Some people do publish young. There are the big names, like S.E. Hinton, Christopher Paolini, and Mary Shelley if you want to go back that far. Kody Keplinger wrote The Duff: Designated Ugly Fat Friend in high school. She signed with an agent at seventeen and it hit shelves when she was nineteen. That was four years ago. This February, you can see it on the big screen.

Still, most teen authors can't be Kody Keplinger. Usually when I come across a young writer, they've self published their work as ebooks. There is absolutely nothing wrong with that. But it's not what I want for my stories. With unpublished writers, the writer part matters far more than the unpublished. 

Saturday, December 6, 2014

My Top Six Non-Princess Disney Heroines

Disney is best known for their princess franchise, which has kept heroines like Cinderella in the public imagination more than decades after their creation. But what about their other leading ladies?
1. Megara

Her song "I Won't Say in My Love" is a childhood favorite, falling just behind "Be A Man" from Mulan. She's sassy, elegant, and manipulative. Plus, I always thought she looked like a pillar. Slender and lined. She actually is a princess. In the myths, she's a daughter of King Creon.
2. Alice
She's not royalty at all. Although in the sequel, Through the Looking Glass and What Alice Found There, she becomes a queen. She's got the grace and class of a princess and holds her own with the Queen of Hearts. Some early Disney Princess products included her, along with Tinkerbell, who eventually gained her own franchise.
There she is! 
3. Kida
I loved Atlantis when it came out, because crystals! Explosions! Princess with weird white hair! This sci fi film doesn't fit well with Disney's fairy tale image, so it's largely forgotten. Kida wasn't included in the franchise. Either because her outfit is too minimal (hey, Ariel, I'm looking at you) or she becomes a queen at the end (Elsa, Elsa).
4. Melody
If I have to be honest, this is my all time favorite princess movie. The Little Mermaid made me want to grow fins, but Return to the Sea showed me that maybe, just maybe, a human girl stood a chance of becoming a mermaid. They did release a doll and a computer game to go along with the video, but Melody died off there. She didn't join her mother in the franchise. At thirteen, she's younger than most of the other princesses. Having a child around would make Ariel look older. Plus, Return to the Sea was just a direct to video sequel. Few people remember her today.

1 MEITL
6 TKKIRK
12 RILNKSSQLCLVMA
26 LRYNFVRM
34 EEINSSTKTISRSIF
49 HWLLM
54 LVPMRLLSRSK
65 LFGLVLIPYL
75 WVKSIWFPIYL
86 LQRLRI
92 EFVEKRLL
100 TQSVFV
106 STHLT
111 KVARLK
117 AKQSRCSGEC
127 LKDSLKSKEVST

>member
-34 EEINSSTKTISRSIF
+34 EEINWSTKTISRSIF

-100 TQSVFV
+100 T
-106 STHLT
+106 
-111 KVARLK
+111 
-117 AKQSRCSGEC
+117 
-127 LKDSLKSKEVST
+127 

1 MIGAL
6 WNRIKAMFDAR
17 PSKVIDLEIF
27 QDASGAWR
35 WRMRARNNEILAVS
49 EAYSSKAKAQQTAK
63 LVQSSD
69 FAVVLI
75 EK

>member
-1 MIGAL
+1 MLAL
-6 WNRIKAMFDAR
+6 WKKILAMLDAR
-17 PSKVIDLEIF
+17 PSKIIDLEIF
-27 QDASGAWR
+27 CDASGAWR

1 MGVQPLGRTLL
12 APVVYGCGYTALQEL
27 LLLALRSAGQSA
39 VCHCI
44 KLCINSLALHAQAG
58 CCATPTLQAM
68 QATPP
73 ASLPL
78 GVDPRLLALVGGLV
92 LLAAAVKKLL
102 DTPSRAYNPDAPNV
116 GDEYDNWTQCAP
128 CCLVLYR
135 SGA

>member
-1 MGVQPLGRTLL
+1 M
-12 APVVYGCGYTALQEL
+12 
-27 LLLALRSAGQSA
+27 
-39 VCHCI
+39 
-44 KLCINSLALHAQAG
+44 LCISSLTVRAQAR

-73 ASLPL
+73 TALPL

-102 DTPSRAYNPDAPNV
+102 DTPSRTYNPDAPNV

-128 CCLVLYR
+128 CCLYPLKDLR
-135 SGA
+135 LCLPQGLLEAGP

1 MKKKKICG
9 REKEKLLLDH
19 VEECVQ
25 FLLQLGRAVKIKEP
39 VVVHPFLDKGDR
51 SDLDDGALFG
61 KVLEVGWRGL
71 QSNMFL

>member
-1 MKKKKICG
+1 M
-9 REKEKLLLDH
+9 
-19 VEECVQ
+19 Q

5. Lilo
I think I liked this so much because Lilo is a little girl, not a young woman. As with Melody, this is probably a factor in her exclusion. The Disney princesses are often criticized for their mini waists and airbrushed supermodel features. Lilo, with her chunky body and potato nose, is a refreshing take on the average Disney heroine.

6. Jane Porter

Jane, along with Meg, was originally considered for the franchise. She's not a princess, but if Pocahontas and Mulan make it in, so can she. After all, she is Queen of the Apes. Jane doesn't let jungle living knock the proper English lady right out of her, but that doesn't mean she's above a romance with her jungle-dwelling man.

Thursday, November 20, 2014

Four Things I Learned from Doing a Musical

1. How to appreciate a show
I've always liked theater. My friends and I worked out that I've seen twenty live shows while in high school. That never seems like much, but the other day I cleaned out my car and found just as many playbills as movie tickets. Writing books helped me appreciate the written word better. Participating in Thoroughly Modern Millie did the same thing. Now that I've painted set pieces, fixed torn costumes, and drilled through the same dance steps a thousand times, I know I'll understand the time and effort that went into everything next time I watch a show.